And the Movie with No Brain

Essential to Universal’s rise through the horror genre in the 1940s, writer Curt Siodmak… well, ran out of ideas. By the early to mid-’50s, his output included Bride of the Gorilla, The Magnetic Monster, and Creature with the Atom Brain.

In some sense, Creature with the Atom Brain is a fascinating, no budget, post-war time capsule. Everyone appears so passive as government vehicles wander the streets, hunting for a supposedly radioactive killer. Officials intrude on private spaces, and the fear isn’t about the military tracking people, but entirely the unknown entity. The trust is almost surreal, and the people are convinced there’s truth in this scientific malarkey.

Creature with the Atom Brain does suggest the genre’s future

War wounds still fresh, the villain is a Nazi doctor, an early play on the eventual cliché about mad German scientists. Bizarrely though, Siodmack (himself a German) makes the brain-tinkering kook out to be an empathetic character in the final act. It’s longtime TV actor Michael Granger playing the irredeemable heavy, enjoyably despicable and heartless as a gangster seeking revenge.

Creature with the Atom Brain doesn’t focus on those two however. Rather, it’s the bland, stock hero Richard Denning investigating a string of local deaths of which the audience already solved in the opening minutes. Denning waving a Geiger counter over a crime scene isn’t a clue to anyone but him. As a police procedural, even with the pure 1950s radiation panic, it’s all typical. And dull. And cheap.

While hardly the first zombie flick, to its credit, Creature with the Atom Brain does suggest the genre’s future via the lumbering, droning dead who can’t be killed unless a connection in their brain is severed. That’s because of circuitry drilled into their heads, hilariously shown on an X-ray, with the electronic parts obviously drawn on with a pen.

The rest is all stock – in some cases literally as Creature with the Atom Brain recycles not only other film’s footage, but its own. Men hunt for radioactivity, headlines about the mysterious murders swirl in front of a montage, scientists meet in laboratories, and the action barely goes anywhere until the absolute climax. The latter doesn’t say much for the American military who chuck grenades 10 yards too far at point blank range, and apparently can’t shoot someone in the head as they stumble toward them. Dismal, if a bit charming.


Seemingly untouched since the DVD release, the heavy, chunky grain structure suggests a master struck some time ago, and not for this modern HD era. Gains over the SD disc are fairly minimal. A slight boost in fidelity and sharpness is evident, but slight is the keyword. Most of that likely comes from the compression, which is understandably better on Blu-ray. Rough as the grain structure looks, it’s at least kept organic.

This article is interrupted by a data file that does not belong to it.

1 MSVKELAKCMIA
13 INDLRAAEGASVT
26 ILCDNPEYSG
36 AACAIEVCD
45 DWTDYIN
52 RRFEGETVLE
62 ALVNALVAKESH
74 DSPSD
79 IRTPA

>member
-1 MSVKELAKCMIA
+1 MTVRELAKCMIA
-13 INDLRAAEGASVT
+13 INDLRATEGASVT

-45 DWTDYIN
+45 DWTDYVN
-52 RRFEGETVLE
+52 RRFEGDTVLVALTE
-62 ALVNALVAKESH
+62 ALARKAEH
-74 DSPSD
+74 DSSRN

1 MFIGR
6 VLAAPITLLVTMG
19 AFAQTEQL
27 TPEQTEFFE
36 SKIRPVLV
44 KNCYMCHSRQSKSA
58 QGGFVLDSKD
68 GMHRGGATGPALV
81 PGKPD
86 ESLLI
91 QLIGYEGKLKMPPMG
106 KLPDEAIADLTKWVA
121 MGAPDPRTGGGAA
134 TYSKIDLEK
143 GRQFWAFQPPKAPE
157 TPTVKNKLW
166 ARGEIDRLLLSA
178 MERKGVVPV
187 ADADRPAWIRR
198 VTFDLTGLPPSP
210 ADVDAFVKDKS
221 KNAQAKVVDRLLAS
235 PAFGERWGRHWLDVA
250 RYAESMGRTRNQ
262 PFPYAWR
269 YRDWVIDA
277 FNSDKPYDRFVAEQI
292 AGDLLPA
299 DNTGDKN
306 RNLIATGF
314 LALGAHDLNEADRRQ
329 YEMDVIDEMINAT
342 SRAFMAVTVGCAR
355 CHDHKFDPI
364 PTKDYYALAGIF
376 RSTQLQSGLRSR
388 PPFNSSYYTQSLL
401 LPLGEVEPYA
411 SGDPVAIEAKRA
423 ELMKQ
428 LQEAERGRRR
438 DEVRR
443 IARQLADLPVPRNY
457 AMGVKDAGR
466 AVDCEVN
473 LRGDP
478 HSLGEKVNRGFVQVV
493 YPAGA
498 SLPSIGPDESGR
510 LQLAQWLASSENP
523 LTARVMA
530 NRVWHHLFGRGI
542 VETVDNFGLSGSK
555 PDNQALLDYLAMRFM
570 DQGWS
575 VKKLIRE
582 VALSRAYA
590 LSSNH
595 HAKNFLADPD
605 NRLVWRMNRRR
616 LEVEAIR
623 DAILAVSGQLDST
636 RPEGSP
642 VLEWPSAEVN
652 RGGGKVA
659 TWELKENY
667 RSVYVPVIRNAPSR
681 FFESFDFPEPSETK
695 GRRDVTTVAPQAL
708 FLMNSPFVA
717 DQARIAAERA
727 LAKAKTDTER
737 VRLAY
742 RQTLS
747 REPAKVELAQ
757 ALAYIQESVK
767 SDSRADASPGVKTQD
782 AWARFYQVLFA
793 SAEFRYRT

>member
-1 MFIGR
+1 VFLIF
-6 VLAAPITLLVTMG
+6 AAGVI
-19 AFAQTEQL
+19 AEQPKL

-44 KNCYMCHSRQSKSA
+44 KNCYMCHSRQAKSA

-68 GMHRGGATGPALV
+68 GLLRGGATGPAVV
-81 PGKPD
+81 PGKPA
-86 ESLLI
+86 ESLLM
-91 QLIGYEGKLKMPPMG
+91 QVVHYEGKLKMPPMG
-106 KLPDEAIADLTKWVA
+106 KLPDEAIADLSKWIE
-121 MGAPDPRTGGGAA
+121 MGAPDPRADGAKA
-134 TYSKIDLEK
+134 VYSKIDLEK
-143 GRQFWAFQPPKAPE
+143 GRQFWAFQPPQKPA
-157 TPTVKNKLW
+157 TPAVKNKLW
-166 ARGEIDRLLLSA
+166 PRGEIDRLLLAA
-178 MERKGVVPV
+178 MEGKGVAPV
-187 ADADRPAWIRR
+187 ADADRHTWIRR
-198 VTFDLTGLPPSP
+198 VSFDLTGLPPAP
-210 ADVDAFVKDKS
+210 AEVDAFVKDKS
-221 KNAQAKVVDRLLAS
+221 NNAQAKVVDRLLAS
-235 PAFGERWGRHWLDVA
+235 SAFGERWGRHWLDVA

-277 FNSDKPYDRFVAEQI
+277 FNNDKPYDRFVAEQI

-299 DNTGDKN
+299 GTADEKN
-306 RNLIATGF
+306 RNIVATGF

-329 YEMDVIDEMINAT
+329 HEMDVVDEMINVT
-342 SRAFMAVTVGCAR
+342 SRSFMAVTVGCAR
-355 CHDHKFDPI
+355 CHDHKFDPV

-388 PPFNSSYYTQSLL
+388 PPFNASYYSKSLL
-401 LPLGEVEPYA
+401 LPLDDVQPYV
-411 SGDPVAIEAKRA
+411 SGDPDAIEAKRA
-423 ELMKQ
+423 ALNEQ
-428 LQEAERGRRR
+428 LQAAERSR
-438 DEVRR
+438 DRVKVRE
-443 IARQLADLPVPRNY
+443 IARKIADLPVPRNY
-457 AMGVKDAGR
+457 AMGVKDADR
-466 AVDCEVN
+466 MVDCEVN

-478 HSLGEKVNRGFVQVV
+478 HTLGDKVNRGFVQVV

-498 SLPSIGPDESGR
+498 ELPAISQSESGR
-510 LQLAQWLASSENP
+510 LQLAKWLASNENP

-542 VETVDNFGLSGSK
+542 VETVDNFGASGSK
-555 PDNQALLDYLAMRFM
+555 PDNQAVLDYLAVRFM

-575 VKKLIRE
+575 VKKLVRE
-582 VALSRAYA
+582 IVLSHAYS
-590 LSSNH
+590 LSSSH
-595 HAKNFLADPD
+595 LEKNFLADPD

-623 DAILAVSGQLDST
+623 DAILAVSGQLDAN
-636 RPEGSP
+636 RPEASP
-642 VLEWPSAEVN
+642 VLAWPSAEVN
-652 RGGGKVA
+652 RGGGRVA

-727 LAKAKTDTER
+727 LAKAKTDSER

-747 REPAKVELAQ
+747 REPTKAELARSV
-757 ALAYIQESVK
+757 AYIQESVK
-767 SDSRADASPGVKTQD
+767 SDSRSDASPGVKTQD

Gray scale veers wide, with some fantastic highlights in the lab courtesy of the equipment. Awesome shadows achieve stable, solid black consistently. However, the gradients struggle in transitioning smoothly. Banding is lightly evident on most backgrounds, causing hard lines as gray moves between shades.

The print itself doesn’t suffer any major issues. It’s fairly stable, some flicker aside. An occasional speck, stray scratch, or dusty frame inhibits little. For the age (and budget), it’s acceptable.


Routine PCM mono delivers the dialog clearly, nicely balanced with the score. The older analog quality delivers a general scratchiness, but it’s utterly typical. Highs in the score reach stable treble. A few strums of a bass smoothly pass through the low-end.


Russell Dyball provides commentary for this one, and Kim Newman brings his usual informative introduction for eight minutes. The short 8mm version comes next, with historian Stephen R. Bissette looking at Sam Katzman’s career serving as the disc’s finale, running a massive 73-minutes.

Full disclosure: This Blu-ray was provided to us for review. This has not affected the editorial process. For information on how we handle review material, please visit our about us page to learn more.

Creature with the Atom Brain
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Ponderous, slow, and cheap, Creature with the Atom Brain answers its own questions in minutes amid standard post-war paranoia.

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